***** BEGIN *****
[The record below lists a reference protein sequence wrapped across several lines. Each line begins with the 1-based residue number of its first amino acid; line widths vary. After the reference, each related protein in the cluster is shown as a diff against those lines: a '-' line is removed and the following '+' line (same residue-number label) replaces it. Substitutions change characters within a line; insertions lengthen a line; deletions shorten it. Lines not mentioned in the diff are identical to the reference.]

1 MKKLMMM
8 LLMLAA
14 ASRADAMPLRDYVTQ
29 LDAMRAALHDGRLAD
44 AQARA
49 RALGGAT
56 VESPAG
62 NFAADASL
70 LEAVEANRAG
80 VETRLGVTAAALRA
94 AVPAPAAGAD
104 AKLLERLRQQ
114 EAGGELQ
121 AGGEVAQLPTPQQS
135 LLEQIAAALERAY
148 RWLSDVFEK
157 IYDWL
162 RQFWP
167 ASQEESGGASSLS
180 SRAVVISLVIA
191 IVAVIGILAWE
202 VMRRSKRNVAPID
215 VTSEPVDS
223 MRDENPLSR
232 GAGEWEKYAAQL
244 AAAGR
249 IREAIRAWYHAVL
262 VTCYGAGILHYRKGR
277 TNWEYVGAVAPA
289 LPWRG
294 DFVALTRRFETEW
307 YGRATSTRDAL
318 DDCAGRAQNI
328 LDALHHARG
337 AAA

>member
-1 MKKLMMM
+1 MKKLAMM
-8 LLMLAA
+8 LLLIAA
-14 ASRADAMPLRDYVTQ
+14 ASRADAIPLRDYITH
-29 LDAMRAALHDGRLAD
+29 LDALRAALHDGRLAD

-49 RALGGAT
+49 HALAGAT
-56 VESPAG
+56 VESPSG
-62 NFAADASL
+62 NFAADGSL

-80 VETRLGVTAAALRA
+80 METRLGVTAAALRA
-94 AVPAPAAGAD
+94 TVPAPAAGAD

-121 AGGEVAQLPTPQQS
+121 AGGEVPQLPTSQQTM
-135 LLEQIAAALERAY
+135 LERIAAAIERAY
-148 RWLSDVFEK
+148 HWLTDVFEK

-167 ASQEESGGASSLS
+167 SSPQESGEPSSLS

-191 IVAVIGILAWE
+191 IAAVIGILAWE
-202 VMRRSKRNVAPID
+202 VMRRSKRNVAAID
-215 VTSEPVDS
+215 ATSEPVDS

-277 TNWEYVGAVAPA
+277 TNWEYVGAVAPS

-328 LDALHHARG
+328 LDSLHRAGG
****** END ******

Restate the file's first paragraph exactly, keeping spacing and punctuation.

[The record below lists a reference protein sequence wrapped across several lines. Each line begins with the 1-based residue number of its first amino acid; line widths vary. After the reference, each related protein in the cluster is shown as a diff against those lines: a '-' line is removed and the following '+' line (same residue-number label) replaces it. Substitutions change characters within a line; insertions lengthen a line; deletions shorten it. Lines not mentioned in the diff are identical to the reference.]